So you’ve had the big brain storm, come up with the latest clever online marketing idea, built a brilliant website, designed the app to go with and you’re about to unleash your latest campaign. Your big bucks client thinks it’s a winner that will generate a surge in interest in its brand and the leap in sales it’s looking for.
The first few hours of the campaign go even better than you expect with thousands of people visiting the site and downloading the app – leads are pouring in. It’s all looking good and you’re about to give yourself a huge pat on the back for a job very well done until….the website crashes. All your brilliant work goes straight down the pan. The campaign hits the rocks and you’ve got one angry client shouting at you down the phone. The client’s brand and your reputation have been seriously damaged.
Why has this happened? Because the one boring, yet vital part of the campaign equation you should have considered – how is the campaign website going to cope with the demand? – was neglected in the excitement of the rush to execute your big idea. No-one thought to check whether the expensive ‘bells and whistles’ website you built had enough capacity to cope with the huge increase in visits.
Now that online marketing has become the de facto marketing channel that clients are putting their money into, making sure that your campaigns are supported by the right IT infrastructure is vital.
The internet is an infinite resource and once you’ve launched a website or online campaign for a brand, you have to be ready for anything. If it takes off, you need to have planned to cope with the huge amount of hits and online interest that result.
That’s where the technology behind the campaign comes in to play. Many retail, advertising, marketing and events practitioners are embracing cloud and virtualisation technology because of the elasticity that on demand hosting offers. These two complimentary yet slightly different technologies allow clients to scale up and scale down their web capacity according to need, saving them from having to pay for servers that would otherwise lie dormant for much of the year.
Sports events leader Nova International has embraced this way of working. Nova creates and develops some of the UK’s biggest televised mass participation sports events including the Great North Run, the world’s biggest half marathon.
Nova’s ticketing and information website gets half a million visitors over the weekend that the Great North Run takes place – that’s a fifth of its total traffic for the whole year over a two day period. Nova now uses the cloud to cope. Chris Kewin, Nova’s IT Director, says using cloud technology means he gets “additional processing power during peak business periods rather than owning, managing and paying for that processing power all year
The cheap flights specialist Skyscanner gets 14million+ visitors to its website every month. It’s totally online business is growing at a tremendous rate. Skyscanner has migrated to a fully virtualised private cloud, allowing it to reduce the number of servers it has while at the same time making the ones it does use much more powerful.
As Phil Dalbeck, Skyscanner’s Infrastructure Architect says, “Migrating to a fully virtualised private cloud provides the business agility we need to support our exceptional growth….the business can now expect to see additional server resources deployed within minutes rather than weeks.” And, he adds, this “has allowed us to scale up as fast as possible, while still allowing us to serve our millions of customers in a professional, responsive and personal manner.”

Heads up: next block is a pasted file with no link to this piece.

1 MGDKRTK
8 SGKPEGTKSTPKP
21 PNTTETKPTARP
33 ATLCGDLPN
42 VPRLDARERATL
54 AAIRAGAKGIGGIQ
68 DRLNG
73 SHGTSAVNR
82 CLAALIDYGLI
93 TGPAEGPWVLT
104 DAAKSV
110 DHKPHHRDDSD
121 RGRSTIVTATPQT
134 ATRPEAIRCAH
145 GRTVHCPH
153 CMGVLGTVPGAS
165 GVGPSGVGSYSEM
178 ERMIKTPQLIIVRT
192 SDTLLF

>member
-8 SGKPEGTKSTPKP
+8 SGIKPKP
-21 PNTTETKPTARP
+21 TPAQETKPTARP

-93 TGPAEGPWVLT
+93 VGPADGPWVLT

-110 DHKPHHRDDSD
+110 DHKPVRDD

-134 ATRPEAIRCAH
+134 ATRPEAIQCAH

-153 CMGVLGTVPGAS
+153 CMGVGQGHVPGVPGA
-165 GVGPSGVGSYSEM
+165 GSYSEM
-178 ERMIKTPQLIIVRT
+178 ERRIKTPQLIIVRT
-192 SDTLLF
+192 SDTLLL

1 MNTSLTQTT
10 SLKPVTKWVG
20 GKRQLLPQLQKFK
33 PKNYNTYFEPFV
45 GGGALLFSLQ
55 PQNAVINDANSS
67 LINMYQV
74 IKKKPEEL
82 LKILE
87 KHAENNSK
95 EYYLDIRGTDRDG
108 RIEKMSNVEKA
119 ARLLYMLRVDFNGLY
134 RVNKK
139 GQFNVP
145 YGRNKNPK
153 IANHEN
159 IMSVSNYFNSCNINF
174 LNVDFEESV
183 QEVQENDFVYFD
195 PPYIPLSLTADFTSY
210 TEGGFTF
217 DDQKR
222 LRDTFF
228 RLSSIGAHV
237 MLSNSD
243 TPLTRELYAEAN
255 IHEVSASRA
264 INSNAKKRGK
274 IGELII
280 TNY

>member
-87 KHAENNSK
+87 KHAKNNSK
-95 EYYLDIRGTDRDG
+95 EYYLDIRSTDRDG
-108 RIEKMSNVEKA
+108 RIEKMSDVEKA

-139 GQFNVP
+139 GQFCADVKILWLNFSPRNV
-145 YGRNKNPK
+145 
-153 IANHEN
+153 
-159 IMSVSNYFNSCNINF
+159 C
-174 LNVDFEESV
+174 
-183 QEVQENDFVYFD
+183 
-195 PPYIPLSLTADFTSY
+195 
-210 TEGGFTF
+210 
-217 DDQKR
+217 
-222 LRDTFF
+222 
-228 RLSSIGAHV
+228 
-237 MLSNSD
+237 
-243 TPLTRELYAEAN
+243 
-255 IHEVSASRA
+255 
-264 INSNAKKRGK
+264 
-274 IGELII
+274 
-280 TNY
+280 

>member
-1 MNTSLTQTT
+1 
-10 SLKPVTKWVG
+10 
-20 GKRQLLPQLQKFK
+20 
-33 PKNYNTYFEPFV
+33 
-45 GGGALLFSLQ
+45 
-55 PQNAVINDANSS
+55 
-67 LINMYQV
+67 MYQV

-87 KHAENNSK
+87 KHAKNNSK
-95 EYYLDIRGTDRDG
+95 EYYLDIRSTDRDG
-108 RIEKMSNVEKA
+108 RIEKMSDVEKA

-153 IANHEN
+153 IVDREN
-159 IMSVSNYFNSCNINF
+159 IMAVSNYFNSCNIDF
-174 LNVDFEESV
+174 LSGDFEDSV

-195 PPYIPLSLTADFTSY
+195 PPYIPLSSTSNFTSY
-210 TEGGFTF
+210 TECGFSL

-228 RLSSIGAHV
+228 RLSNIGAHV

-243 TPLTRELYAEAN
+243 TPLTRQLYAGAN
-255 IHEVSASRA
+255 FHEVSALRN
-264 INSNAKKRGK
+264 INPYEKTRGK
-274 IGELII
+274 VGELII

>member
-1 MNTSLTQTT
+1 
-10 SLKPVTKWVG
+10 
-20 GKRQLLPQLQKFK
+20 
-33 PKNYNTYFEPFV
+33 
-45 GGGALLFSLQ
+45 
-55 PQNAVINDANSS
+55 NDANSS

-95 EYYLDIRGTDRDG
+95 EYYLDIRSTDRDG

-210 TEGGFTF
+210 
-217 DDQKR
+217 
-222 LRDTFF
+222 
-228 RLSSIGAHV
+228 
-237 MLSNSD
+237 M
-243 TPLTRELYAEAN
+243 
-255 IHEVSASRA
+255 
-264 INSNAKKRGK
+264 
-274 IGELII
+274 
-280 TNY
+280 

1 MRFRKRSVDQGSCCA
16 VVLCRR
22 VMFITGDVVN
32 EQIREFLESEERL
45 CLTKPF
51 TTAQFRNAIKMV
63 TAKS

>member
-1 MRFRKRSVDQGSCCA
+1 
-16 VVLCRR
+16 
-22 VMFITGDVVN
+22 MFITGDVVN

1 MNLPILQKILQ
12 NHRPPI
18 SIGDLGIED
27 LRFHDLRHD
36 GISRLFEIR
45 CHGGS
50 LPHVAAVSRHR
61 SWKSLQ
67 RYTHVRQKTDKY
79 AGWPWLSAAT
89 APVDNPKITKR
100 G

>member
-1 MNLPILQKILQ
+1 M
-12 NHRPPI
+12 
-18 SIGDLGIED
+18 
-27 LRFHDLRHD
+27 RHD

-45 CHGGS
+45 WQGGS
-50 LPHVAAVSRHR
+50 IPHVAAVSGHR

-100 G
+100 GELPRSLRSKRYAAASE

At the end of the day the slogan ‘the customer is king’ still rules whatever devices you use in your campaign. If the customer is annoyed by the failure of whatever channel you’re using to communicate or sell, this is not going to do you or your client any good. Perception of failure reaches right through the marketing concept, right down to the IT you choose to use. Just ask the guys at this year’s Olympics. Despite creating a hugely successful London 2012 brand, they’ve still taken a kicking from customers and the media for the significant glitches around their ticketing website.
Even the most basic IT support is necessary in this mobile marketing world we live in. Activinstinct is one of the fastest growing online sports retailers in the UK, specialising in high quality, performance sportswear and sports equipment. It’s already launched successfully in France and this year is targeting the German markets. Key to its marketing campaign has been to make sure its website is 100% available at any time of the night and day from wherever it’s being accessed.
Activinstinct CEO Mike Thornhill says, “Great marketing and customer service is of course hugely important but what has been absolutely crucial for our commercial success this year has been our decision to move to a new hosting provider. We now have a beefy hosting platform that doesn’t collapse when subject to increased demand, something that had happened to us several times before.”
Most online campaigns are pretty quick hitters. As human beings we now got such short attention spans that after a week or two, or maybe even just a day or two, we’ve moved on to the next ‘latest thing’. Having web servers that can be scaled up to cope with the initial rush of interest and then scaled back down again afterwards so you’re not paying for extra capacity that you no longer need is the way forward.
So, whatever you are planning for your clients this year, don’t forget the dull, behind-the-scenes IT. It’ll mean that you can get on with making your campaigns the successes they ought to be, without the ‘bits and bytes’ letting you down.